Good things got better: Авторитет нашего социалистического государства на международной арене неуклонно возрастает. (The authority of our socialist government on the international arena is steadily rising.) Митинг на заводе явился еще одной яркой демонстрацией братского сотрудничества между СССР и Народной Республикой Ангола. (The rally at the factory was yet another shining example of the fraternal cooperation between the U.S.S.R. and the People's Republic of Angola.)
But bad things were threatening: Мировой капитал - агрессор, стремящийся захватить пролетарскую страну. (World capital is an aggressor striving to seize this proletarian country.) Or sometimes just plain rotten: Нью-Йорк - город контрастов и фальшивых человеческих ценностей. (New York is a city of contrasts and false human values.)
Of course, советский народ (the Soviet people) didn't take this lying down. They rebelled with their language, wittily and wickedly poking fun at the holiest of holies. The dictionary is filled with hilarious examples of anti-Soviet Sovietisms: чучело (scarecrow) for any statue of a Party leader; членовоз (partymobile, or literally a "member carrier") for a limousine that ferried around Party members; Вовчик ("Vladdy") the diminutive of Vladimir used to mean a statue of Lenin; скоммуниздить (to rip something off), in reference to communist expropriation, with some implied obscenity thrown in.
And then there were unintentional howlers committed by the Leninist pious, such as the names they gave their children in the first years of Soviet rule: Нинель (Lenin spelled backwards), Эра (Era) and Энгельсина (Engelsina) for women and Электрон (Electron), Урал (Ural), Новомир (New World) and Электрик (Electric) for men.
On the street, the language was not entirely party-line, but not entirely dissident either -- after all, you never knew who might be standing next to you in line. Someone would ask, Что голоса говорят? (What do the "voices" have to say?), meaning "What are the foreign radio stations reporting?" (from Голос Америки -- the Voice of America). Or if there was a line snaking out of a store, you'd ask Что дают? (What's for sale? Or literally, "What are they giving away?").
If you read the dictionary the way I did, from start to finish as if it were a novel -- and with an old Bulat Okudzhava tape playing in the background -- you dissolve into the Soviet past, which visually comes to life with illustrations of posters and billboards. Anyone who wants to read Bulgakov or Ilf and Petrov in the original Russian will find this dictionary indispensable.
That said, the dictionary has several drawbacks. The compilers included only selected slang, leaving out such gems as джаз на костях -- "jazz on bones," that is, homemade record albums engraved on old X-ray film. And they don't always make clear the distinctions between pre-Revolutionary and Soviet usage: For example, the word говорильня (gab fest) was used to describe the tsarist Duma, not just Gorbachev-era Party congresses.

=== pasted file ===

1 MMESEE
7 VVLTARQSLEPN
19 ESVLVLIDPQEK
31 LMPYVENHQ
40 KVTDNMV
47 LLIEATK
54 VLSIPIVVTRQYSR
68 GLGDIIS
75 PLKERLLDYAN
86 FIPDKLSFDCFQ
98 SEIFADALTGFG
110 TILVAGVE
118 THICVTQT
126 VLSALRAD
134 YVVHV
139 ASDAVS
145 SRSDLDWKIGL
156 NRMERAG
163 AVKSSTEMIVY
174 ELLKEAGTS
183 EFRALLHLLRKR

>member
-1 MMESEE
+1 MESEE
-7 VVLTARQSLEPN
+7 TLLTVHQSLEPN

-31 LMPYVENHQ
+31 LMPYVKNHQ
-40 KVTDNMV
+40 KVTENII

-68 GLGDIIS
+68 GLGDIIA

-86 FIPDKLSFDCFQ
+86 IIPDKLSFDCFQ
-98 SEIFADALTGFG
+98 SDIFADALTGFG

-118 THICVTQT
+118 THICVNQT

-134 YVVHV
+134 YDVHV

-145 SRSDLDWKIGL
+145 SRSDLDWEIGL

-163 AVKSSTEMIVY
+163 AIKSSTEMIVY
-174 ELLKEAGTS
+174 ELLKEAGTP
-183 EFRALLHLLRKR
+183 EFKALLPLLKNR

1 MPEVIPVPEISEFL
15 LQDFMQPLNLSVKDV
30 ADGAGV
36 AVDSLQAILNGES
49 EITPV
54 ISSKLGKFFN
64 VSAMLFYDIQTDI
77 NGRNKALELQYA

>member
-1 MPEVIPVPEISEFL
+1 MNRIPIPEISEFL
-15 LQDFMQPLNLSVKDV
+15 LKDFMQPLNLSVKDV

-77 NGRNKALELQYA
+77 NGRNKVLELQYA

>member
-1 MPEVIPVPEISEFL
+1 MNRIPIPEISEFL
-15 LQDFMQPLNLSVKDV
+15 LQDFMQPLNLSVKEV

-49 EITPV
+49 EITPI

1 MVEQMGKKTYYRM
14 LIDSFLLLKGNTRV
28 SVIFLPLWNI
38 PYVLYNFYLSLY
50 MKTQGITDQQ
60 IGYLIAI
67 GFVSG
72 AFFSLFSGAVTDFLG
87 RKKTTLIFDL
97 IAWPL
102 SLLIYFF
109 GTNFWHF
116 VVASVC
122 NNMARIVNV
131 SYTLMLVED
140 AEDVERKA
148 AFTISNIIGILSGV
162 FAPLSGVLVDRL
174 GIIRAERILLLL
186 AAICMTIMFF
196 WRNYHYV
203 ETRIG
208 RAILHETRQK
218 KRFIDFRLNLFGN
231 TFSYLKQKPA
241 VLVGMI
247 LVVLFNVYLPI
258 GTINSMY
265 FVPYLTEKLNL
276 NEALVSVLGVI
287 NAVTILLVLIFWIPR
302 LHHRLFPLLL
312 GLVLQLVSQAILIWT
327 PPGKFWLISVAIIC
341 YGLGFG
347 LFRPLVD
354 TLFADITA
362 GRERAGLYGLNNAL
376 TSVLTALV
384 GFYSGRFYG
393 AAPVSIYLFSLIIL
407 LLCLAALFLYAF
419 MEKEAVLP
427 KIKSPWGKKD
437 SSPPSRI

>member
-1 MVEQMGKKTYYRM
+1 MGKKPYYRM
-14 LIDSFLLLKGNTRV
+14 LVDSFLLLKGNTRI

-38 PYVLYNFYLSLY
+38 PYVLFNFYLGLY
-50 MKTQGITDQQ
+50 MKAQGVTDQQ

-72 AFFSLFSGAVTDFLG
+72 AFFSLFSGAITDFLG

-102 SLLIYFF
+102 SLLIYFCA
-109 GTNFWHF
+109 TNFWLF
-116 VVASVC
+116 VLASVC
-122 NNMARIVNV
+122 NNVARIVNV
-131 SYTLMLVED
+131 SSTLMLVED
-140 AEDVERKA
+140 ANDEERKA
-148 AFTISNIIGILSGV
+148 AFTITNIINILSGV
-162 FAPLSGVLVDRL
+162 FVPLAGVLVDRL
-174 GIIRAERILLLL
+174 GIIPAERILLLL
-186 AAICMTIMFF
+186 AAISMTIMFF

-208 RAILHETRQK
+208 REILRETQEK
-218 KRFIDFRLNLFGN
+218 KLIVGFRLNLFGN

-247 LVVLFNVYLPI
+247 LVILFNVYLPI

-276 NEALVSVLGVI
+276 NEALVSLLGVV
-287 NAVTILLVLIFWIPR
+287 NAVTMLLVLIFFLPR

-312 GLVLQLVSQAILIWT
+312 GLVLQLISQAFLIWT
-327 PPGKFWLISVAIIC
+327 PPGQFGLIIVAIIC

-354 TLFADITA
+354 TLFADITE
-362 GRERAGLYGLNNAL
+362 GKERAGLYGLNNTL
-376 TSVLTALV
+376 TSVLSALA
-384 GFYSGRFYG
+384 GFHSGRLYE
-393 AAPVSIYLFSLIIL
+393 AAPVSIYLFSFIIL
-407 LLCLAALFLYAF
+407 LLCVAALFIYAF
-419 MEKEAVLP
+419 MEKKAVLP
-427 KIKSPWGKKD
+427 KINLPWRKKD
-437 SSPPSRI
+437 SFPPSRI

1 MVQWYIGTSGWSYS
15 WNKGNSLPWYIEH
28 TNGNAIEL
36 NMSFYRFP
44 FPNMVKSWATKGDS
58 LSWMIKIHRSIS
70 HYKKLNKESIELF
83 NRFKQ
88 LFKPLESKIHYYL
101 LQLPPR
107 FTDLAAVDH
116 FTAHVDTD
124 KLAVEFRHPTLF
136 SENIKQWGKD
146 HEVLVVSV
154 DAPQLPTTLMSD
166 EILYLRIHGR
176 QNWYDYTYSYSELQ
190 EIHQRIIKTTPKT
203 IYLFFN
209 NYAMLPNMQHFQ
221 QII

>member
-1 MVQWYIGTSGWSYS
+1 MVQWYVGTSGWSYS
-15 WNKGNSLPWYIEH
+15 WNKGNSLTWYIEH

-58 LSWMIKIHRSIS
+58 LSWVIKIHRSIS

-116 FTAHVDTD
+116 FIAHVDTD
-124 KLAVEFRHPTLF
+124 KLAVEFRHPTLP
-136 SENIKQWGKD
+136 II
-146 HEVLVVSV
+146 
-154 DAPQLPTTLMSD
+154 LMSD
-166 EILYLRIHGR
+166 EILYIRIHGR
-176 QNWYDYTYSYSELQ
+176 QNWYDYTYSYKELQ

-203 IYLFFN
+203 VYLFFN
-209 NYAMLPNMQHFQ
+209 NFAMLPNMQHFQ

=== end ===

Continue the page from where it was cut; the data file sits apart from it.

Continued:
Nor do they always include dates for usage or illustrative quotes, which are sometimes from the post-Soviet period and not from firsthand sources. So, for example, if you read their definition of стиляга (a hot dresser), you won't know that it primarily referred to imitators of Western fashion in the 1960s. Or while they define обкомовский (the adjective derived from областной комитет -- the regional committee), they don't describe the word's associations. The other day I told a friend: Я вошла в кафе и думала: обкомовская гостиница конца семидесятых! (I walked in the cafe and thought: It's a regional committee hotel at the end of the 1970s.) I'd expected the dictionary to decipher the word so that young folks who never actually saw a regional committee institution in the 1970s would know it referred to somewhat shabby pompous elegance: tables with pleated draping around the edges, bottles of liquor lined up on the bar next to a plate of open-face salmon sandwiches covered with a paper napkin. These drawbacks make the dictionary particularly frustrating for translators, who are oddly not included in the list of potential readers.
And perhaps the authors are themselves too close to the period. There is a slight tendentiousness -- a muted contempt -- that is understandable and even rather gratifying from time to time, but ultimately not appropriate for a scholarly volume. But this is the second edition. I hope there will be a third that will build upon the extraordinary resource Mokiyenko and Nikitina have developed so far.
"The Dictionary of the Worker's Paradise" (Tolkovy Slovyar Yazyka Sovdepii) is published by AST-Astrel.
| 2005-09-27  ||22:57:58|